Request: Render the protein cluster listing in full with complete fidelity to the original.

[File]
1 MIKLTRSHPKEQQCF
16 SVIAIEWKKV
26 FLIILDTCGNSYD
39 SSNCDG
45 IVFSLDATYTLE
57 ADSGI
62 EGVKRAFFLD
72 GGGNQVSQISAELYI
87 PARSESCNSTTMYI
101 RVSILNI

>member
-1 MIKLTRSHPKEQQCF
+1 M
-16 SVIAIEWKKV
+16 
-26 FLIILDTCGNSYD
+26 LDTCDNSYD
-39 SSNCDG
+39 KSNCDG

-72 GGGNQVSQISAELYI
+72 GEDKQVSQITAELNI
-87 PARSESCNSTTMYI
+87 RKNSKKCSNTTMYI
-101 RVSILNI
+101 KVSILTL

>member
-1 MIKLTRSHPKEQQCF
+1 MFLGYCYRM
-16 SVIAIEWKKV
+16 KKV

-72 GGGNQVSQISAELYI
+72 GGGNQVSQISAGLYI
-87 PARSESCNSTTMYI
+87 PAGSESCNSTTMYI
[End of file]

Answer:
1 MIKLTRSHPKEQQCF
16 SVIAIEWKKV
26 FLIILDTCGNSYD
39 SSNCDG
45 IVFSLDATYTLE
57 ADSGI
62 EGVKRAFFLD
72 GGGNQVSQISAELYI
87 PARSESCNSTTMYI
101 RVSILNI

>member
-1 MIKLTRSHPKEQQCF
+1 M
-16 SVIAIEWKKV
+16 
-26 FLIILDTCGNSYD
+26 LDTCDNSYD
-39 SSNCDG
+39 KSNCDG

-72 GGGNQVSQISAELYI
+72 GEDKQVSQITAELNI
-87 PARSESCNSTTMYI
+87 RKNSKKCSNTTMYI
-101 RVSILNI
+101 KVSILTL

>member
-1 MIKLTRSHPKEQQCF
+1 MFLGYCYRM
-16 SVIAIEWKKV
+16 KKV

-72 GGGNQVSQISAELYI
+72 GGGNQVSQISAGLYI
-87 PARSESCNSTTMYI
+87 PAGSESCNSTTMYI